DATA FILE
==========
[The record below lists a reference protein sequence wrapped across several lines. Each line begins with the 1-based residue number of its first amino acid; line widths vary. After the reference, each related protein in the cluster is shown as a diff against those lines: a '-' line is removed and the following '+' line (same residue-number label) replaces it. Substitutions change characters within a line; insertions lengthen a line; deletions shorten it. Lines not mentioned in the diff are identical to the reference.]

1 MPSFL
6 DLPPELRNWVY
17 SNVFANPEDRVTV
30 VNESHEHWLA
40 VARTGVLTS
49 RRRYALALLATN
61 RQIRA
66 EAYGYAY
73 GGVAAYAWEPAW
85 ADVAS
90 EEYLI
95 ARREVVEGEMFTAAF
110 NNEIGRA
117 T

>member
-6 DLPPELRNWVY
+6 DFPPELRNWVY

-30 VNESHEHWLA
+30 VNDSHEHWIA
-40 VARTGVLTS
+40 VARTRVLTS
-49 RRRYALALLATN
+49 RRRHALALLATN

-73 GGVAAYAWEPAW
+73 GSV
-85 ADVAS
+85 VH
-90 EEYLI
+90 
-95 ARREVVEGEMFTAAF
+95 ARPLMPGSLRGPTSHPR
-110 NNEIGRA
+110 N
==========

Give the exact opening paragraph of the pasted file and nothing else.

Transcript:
[The record below lists a reference protein sequence wrapped across several lines. Each line begins with the 1-based residue number of its first amino acid; line widths vary. After the reference, each related protein in the cluster is shown as a diff against those lines: a '-' line is removed and the following '+' line (same residue-number label) replaces it. Substitutions change characters within a line; insertions lengthen a line; deletions shorten it. Lines not mentioned in the diff are identical to the reference.]